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9/11 and the Damage Done
Posted on Sep 7, 2011
I immediately called my mother, who lived on the Lower East Side, not that far from the towers. On the news, the scenario was spiraling out of control. The towers were in flames, workers were jumping out of windows, and mobs of stunned people were pouring out of downtown Manhattan, heading uptown or across the Brooklyn Bridge in flight. I couldn’t get through to my mother, nor could I reach my sister; as I later learned, she had actually seen the second plane crash from a nearby vantage point. Pamela was having trouble reaching her other daughter, Tanyth, a photographer who had also been documenting urban life in unexpected ways, and who was living in Brooklyn. I kept trying to call my mother and the line was busy; finally I heard from her in a call that was filled with static. She was still in her apartment, she said, and had opened her door to businessmen with briefcases who had been buzzing doorbells as they ran up the streets from the financial district, trying to find a working phone so they could contact their families and let them know they were all right.
“It looks like Hiroshima down here,” she said. “But I’m OK. Everyone’s covered in ashes.”
My mother, a lifelong sculptor, is the kind of person for whom Manhattan was cooked up—open 24 hours, a haven for creative people who would have suffocated had they been forced to remain in their various hometowns, and filled with the best art and music and theater and libraries and cuisine and minds that the world has to offer. Not to mention the chance encounters to be had on the streets or in one-of-a-kind card shops or walk-in beauty parlors at any given time—here pulsed life and here on these byways my mother had found true North since fleeing Ohio in the 1970s and heading for the safe zone that renegades had been carving out since the days of the American Revolution.
We made plans to see each other later that day or the next; we didn’t know exactly where and when because the subway lines had been shut down along with other forms of public transportation, but in any case we figured that either I’d walk downtown to her place, or she’d walk uptown, depending on the street situation. At the moment, it was a good idea to stay inside—or at least where you were, provided you were in a safe place. Wanting to see what we could notice from the top of Pamela’s building, we climbed up several flights and through a skylight that led to the roof. It was a beautiful and classic fall day in Manhattan—clear blue skies with a hint of crispness in the air, promising the delights of the harvest season. We looked south toward downtown, but couldn’t see smoke in that direction. But on the breezes that were swirling up that way from the vicinity of the Statue of Liberty and beyond, there was a hint of the calamity that was unfolding, an acrid note of jet fuel and smoldering elements—metal mostly—and within a few days, the disturbing scent was wafting over the entire island of Manhattan.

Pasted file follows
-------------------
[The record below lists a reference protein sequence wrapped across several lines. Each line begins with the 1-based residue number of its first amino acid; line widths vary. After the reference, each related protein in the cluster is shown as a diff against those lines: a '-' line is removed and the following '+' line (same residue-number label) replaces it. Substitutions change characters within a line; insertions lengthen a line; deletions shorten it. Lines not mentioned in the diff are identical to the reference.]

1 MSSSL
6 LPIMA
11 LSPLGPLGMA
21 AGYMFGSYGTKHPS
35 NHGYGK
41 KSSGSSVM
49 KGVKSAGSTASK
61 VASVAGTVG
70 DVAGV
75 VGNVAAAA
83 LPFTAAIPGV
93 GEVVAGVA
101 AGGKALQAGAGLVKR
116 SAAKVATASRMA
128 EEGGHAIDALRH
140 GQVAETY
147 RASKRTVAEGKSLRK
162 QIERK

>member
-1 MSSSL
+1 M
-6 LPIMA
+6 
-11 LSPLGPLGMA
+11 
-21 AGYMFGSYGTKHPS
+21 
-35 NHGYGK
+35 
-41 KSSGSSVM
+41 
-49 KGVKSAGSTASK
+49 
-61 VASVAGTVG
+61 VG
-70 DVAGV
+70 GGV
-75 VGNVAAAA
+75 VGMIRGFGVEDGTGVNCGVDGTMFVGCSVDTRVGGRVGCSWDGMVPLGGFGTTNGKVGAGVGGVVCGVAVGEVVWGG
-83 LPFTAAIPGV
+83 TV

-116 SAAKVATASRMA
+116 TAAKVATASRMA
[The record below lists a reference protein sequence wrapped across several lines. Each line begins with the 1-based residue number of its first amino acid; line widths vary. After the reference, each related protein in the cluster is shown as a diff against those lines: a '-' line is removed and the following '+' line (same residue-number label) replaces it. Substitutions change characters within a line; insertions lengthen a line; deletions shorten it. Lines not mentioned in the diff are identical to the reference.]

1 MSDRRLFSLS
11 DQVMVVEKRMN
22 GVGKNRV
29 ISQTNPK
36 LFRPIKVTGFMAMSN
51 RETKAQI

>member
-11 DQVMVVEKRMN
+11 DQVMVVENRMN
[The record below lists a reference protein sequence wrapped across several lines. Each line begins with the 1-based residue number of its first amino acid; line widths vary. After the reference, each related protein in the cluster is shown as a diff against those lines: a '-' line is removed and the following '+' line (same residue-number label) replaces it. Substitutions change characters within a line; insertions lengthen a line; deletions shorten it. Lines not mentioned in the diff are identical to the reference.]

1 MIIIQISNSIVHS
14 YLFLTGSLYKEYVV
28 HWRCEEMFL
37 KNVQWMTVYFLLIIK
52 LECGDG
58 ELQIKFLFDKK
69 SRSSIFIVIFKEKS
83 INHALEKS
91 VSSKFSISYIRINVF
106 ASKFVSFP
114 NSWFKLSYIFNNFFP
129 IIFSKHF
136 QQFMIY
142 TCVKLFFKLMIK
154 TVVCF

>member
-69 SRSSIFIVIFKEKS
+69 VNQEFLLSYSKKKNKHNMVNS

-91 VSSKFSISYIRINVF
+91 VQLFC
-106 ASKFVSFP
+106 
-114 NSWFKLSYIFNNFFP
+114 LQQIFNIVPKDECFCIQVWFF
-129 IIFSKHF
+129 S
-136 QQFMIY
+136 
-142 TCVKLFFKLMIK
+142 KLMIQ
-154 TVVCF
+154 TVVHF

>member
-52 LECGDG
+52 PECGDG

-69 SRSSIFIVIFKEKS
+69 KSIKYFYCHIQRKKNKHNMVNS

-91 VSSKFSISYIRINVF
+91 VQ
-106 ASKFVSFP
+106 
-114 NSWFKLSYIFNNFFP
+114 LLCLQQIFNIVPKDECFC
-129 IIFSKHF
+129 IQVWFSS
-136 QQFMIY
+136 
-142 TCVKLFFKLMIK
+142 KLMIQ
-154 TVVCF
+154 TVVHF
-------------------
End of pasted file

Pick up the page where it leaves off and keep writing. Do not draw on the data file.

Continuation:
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A couple of days later, I also contacted my editor at Rolling Stone; we too had a meeting scheduled for later that week. The plan was to talk about the Robert Blake story and catch up about other things as well, but of course that now seemed absurd—along with just about anything else that may have been in the works, for by then everything had come to a total halt, as citizens everywhere grappled with the nature and reality of what just happened.
“I was walking my son to school,” Will Dana said when I reached him and we began talking about the moment of impact. “There was a very low-flying 747 right above me on Fifth Avenue. I looked up and saw the rivets. That’s how close the plane was.”
Our conversation continued for a few more minutes and then Will said that our meeting was still scheduled; Rolling Stone was planning a commemorative issue and did I have any ideas? As it happened, a photograph of Yasser Arafat giving blood had gone out on the wires; the donation was for anyone at Ground Zero who might need it in the immediate aftermath of the attack. Of course there were no survivors, but since the moment that the photo appeared, I had been thinking about it. Yasser Arafat? I thought. Was it a publicity stunt? Who would want his blood? And who, at death’s door, wouldn’t? It was a strange gesture, and one that I couldn’t shake. Soon, after mulling it over for days, I wrote about it.
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